Answer Applies to: Maryland
    Replied: 4/24/2013
    Law Office of James E. Smith
    Law Office of James E. Smith | James Smith
    Usually when you're read your rights your a suspect. He can invoke his right to an attorney at any time.
    Answer Applies to: Nevada
    Replied: 4/24/2013
    Conway Law Pllc.
    Conway Law Pllc. | B. L. Conway
    This is not a good idea.
    Answer Applies to: Virginia
    Replied: 4/24/2013
    Barton Barton & Plotkin
    Barton Barton & Plotkin | Maurice Ross
    Your son is being read his Miranda rights because the police consider him a suspect and may want to use his statements against him. Your son should not be speaking with the police about this case before he retains legal counsel. He has the right to remain silent and he should do so until he retains legal counsel. It is a huge mistake for your son to be talking to the police about this. Your son can stop at any time and is not required to take a polygraph. But he should not be having any discussions without a lawyer.
    Answer Applies to: New York
    Replied: 4/24/2013
    Law Office of Rankin Johnson IV, LLC
    Law Office of Rankin Johnson IV, LLC | Rankin Johnson IV
    Your son should not talk to the police without a lawyer. A competent lawyer will probably tell him not to talk to the police. 'Only' is not a word I would use with a sex crime. I might say 'only' a traffic ticket, or, maybe, 'only' a minor property offense. Sex crimes are very serious. Your son can ask for a lawyer at any time, and it's a good idea to do so, because it will usually stop the police from questioning him. He can ask for a lawyer before taking a polygraph. Whether the police have to provide a lawyer is a complex question, but usually they won't provide a lawyer and rather just stop questioning him. To emphasize: no one should talk to the police without a lawyer. If questioned, your standard answer should be "I don't want to talk to you. I want a lawyer." Repeat until they stop asking.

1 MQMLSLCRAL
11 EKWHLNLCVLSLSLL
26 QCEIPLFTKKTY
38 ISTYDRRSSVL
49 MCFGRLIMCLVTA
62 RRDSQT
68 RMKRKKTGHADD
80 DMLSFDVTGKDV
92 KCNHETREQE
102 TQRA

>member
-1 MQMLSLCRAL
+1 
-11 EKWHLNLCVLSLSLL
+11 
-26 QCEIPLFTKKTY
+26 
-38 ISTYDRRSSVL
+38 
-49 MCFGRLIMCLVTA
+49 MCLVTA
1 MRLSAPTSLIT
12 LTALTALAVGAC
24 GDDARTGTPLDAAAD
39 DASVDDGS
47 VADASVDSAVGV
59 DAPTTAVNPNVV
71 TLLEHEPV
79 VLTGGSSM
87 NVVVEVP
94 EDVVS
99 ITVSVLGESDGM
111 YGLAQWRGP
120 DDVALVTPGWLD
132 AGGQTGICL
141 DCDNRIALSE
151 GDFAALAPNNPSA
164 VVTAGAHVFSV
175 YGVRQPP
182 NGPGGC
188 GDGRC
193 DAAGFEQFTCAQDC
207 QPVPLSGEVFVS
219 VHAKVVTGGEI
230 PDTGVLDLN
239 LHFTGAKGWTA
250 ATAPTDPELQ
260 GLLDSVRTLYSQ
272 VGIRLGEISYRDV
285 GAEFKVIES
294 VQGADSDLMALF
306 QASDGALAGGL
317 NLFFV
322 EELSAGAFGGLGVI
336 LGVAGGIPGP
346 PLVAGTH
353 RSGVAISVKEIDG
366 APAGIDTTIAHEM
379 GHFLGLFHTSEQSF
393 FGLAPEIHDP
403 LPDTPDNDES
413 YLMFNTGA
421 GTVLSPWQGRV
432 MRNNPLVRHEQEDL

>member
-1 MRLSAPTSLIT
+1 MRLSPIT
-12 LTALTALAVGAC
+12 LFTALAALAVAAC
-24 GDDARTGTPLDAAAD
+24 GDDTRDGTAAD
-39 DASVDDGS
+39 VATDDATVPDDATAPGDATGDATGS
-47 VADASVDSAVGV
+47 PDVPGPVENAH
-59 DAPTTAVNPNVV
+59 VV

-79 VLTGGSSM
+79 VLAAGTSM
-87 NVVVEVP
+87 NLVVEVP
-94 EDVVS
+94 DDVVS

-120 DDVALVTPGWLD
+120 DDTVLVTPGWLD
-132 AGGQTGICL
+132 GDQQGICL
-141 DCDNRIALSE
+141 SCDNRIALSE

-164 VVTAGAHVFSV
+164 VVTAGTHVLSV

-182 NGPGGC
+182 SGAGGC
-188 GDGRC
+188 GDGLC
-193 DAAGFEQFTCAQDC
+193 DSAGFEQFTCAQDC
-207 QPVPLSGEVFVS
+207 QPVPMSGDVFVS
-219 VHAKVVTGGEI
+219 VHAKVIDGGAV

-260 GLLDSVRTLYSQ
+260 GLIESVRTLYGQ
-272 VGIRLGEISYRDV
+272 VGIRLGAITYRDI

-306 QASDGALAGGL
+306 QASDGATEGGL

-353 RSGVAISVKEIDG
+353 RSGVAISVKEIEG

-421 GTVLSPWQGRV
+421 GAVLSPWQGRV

Answer Applies to: Oregon
    Replied: 4/24/2013
    Bush Law Group
    Bush Law Group | James Falk
    If your son is being interviewed about a sex crime he needs to first be in communication with his lawyer. He should consult with a lawyer so that he can be advised whether or not to submit to the interview. His lawyer may tell him that he should not agree to the interview. The police will read him his Miranda Rights so that they may use his statement against him at trial.
    Answer Applies to: South Carolina
    Replied: 4/24/2013
    Timothy J. Thill P.C.
    Timothy J. Thill P.C. | Timothy J. Thill
    Your son can stop answering questions at ANY time, and the police cannot force him to answer more. In fact, he can maintain silence even before answering any questions about the case.
    Answer Applies to: Illinois
    Replied: 4/24/2013
    Lawrence Lewis
    Lawrence Lewis | Lawrence Lewis, PC
    He is read his Miranda rights, because he is a suspect.
    Answer Applies to: Georgia
    Replied: 4/24/2013
    Law Office of Brendan M. Kelly
    Law Office of Brendan M. Kelly | Brendan M. Kelly
    Don't allow him to talk with the police, anything he says will be used against him. Best to hire a lawyer and defend him. Sex crimes carry a long-term sentencing.
    Answer Applies to: Nebraska
    Replied: 4/24/2013